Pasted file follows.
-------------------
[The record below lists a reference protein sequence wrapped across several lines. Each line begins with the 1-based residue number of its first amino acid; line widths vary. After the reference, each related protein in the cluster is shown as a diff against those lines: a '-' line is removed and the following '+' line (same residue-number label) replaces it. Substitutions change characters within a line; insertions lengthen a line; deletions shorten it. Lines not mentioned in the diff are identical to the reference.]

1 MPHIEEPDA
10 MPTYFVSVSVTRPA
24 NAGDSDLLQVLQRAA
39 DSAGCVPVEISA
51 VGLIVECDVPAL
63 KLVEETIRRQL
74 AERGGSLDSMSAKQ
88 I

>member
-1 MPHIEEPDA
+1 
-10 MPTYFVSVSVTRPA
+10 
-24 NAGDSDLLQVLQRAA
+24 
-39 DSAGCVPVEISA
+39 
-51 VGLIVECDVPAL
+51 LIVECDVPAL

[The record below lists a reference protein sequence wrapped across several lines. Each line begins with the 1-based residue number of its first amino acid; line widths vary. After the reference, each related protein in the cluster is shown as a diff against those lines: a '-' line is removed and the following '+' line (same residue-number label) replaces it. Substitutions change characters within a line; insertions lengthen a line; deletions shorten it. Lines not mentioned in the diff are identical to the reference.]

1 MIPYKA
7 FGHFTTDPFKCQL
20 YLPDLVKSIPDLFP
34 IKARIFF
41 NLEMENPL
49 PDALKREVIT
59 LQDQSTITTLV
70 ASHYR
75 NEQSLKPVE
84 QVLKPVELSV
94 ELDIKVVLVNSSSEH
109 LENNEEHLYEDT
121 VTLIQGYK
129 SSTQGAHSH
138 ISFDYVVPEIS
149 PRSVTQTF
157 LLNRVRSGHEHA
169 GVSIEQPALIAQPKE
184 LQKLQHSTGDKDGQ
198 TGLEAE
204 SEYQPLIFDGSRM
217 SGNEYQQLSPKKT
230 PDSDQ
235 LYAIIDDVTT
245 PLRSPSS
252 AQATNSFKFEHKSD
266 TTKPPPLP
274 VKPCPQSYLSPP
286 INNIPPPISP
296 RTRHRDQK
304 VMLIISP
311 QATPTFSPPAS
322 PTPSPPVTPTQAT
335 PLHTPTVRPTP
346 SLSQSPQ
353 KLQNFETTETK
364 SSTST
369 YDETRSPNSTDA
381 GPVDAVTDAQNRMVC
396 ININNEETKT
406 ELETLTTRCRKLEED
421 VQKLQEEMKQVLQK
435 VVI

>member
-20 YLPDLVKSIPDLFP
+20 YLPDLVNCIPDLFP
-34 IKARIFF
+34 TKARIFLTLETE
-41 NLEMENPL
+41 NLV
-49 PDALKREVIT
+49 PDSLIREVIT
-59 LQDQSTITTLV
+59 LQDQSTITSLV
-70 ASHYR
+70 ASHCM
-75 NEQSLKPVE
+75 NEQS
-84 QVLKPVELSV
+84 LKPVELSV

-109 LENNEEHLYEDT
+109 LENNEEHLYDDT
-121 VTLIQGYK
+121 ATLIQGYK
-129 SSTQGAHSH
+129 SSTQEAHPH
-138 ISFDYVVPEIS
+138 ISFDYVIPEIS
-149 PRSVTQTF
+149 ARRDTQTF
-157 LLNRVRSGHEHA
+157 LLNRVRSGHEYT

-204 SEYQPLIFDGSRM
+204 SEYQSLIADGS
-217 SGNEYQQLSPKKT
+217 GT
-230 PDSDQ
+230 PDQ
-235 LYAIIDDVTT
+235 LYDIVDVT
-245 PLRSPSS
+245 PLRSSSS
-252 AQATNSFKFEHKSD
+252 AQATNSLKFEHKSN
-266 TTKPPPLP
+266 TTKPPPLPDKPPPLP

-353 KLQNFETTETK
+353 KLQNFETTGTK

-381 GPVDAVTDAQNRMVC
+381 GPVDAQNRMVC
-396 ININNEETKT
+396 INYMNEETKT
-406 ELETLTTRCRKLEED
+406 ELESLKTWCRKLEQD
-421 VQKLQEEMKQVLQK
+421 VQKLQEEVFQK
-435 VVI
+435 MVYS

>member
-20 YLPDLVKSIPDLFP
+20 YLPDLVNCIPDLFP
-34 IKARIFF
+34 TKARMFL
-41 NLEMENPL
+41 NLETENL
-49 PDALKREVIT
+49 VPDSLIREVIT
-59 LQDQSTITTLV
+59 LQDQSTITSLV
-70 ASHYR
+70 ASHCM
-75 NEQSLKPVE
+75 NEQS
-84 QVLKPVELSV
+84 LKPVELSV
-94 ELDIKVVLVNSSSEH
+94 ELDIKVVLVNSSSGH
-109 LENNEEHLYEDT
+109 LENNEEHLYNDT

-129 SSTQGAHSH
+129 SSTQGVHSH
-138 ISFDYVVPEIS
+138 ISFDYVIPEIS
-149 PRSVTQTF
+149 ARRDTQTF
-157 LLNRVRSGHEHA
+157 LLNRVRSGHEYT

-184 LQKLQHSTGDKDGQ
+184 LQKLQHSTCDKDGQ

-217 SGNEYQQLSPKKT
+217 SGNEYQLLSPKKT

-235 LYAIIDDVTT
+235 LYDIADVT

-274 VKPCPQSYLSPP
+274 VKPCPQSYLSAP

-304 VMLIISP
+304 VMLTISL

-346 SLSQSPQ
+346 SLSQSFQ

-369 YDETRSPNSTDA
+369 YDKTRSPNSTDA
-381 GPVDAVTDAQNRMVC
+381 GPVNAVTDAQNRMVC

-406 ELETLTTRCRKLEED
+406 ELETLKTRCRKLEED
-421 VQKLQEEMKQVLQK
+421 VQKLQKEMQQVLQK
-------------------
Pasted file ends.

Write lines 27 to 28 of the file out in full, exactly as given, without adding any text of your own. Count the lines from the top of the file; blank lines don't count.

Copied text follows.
49 PDALKREVIT
59 LQDQSTITTLV